• Salaries in areas such as technology are expected to increase significantly due to the talent shortage. Across other areas, salary premiums of 10–15% are expected for professionals moving between jobs.   
  • 2021 saw a steep increase in corporate focus on mental health and employee well-being, resulting in virtual employee engagement strategies to prevent employee isolation during the rush to concurrently execute digital transformation efforts
  • For SEA respondents:
    • 71% indicated a preference for being able to work in the physical corporate office at least two to three days a week
    • 40% were inclined to decline jobs that required zero remote-working flexibility
    • 48% who preferred hybrid work arrangements indicated a need for better work-life balance
    • 43% who preferred hybrid work arrangements indicated a need for face-to-face interactions with co-workers
    • 36% who preferred hybrid work arrangements indicated a need to be allowed to choose when they wanted to work in the corporate office
    • 63% indicated it was important for their potential employers’ position on social and political issues to be aligned with their personal views. If there was a disparity, 60% ranked racial, cultural or religions matters as a top consideration for declining the job offer; 57% cited workers’ rights for the same reason to decline, and 55% cited diversity, inclusion and equality issues as critical for their decision to decline

According to Gerrit Bouckaert, Robert Walters’ Managing Director (SEA): “We are looking at a talent-driven hiring situation in 2022, with intense competition of talent with in-demand skillsets on one hand, and sharp attrition on the other. Companies will need to do more to deepen the engagement with their existing employees. As companies prepare to adjust to the relaxation of workplace measures, tackling the issue of having better work-life balance is key to a successful hybrid work arrangement.”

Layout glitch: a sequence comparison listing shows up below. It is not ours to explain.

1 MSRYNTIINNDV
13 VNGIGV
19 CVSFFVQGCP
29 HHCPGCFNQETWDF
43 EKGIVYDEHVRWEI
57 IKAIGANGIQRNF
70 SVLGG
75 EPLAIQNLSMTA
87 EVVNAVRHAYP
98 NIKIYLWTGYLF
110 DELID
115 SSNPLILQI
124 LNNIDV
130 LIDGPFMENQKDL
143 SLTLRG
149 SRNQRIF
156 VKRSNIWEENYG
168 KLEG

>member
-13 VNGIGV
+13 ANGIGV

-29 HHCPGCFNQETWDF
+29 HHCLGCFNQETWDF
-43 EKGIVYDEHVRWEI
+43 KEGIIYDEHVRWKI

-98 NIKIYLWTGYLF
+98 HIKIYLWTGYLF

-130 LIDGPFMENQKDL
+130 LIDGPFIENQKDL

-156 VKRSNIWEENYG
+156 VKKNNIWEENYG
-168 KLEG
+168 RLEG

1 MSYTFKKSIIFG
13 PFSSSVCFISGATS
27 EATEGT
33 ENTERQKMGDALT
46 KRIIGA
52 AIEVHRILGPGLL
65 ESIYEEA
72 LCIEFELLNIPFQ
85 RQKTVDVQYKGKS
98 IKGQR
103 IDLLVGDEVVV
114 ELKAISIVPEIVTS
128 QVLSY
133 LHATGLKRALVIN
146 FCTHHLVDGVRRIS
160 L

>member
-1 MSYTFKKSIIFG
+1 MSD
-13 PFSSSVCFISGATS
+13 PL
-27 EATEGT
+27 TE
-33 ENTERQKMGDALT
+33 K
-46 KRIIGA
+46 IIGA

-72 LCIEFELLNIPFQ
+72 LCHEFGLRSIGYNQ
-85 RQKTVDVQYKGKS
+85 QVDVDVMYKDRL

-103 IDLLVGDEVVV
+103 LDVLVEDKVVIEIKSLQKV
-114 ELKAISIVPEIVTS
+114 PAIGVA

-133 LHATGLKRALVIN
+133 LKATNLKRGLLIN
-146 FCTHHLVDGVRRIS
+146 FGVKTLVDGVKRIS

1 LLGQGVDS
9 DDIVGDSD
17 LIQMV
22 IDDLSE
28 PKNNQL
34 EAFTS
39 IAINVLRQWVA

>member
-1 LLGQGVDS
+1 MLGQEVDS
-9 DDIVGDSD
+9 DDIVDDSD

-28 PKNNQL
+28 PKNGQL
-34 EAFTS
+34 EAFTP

Monty Sujanani, the firm’s Country Manager, recommends firms to take a more proactive stance to check-in regularly, and have open and transparent discussions about areas such as career progression and job satisfaction. “This will certainly go a long way to minimize the need for counteroffers later when they resign. When it comes to interacting with potential hires, move quickly, keep the entire interview process short, and maximize each engagement opportunity. Continue to hire and invest for potential, and for niche skillsets that are non-existent in the local talent pool, consider programs that help to bring (workers) with these skillsets back from abroad.”

Two sides of the talent shift

The report suggest that in 2022, hiring managers looking to recruit and retain talent should deepen engagement with their existing talent as well, by addressing key concerns and implementing creative solutions and benefits to address flexibility, well-being, and communicating the company’s corporate stand in areas such as cultural matters and diversity.

For job seekers, the high level (98%) of candidates willing to learn and retrain new skills to stay employable points to continual upgrading via relevant courses such as in data analytics via corporate sponsorship or local governmental support where available.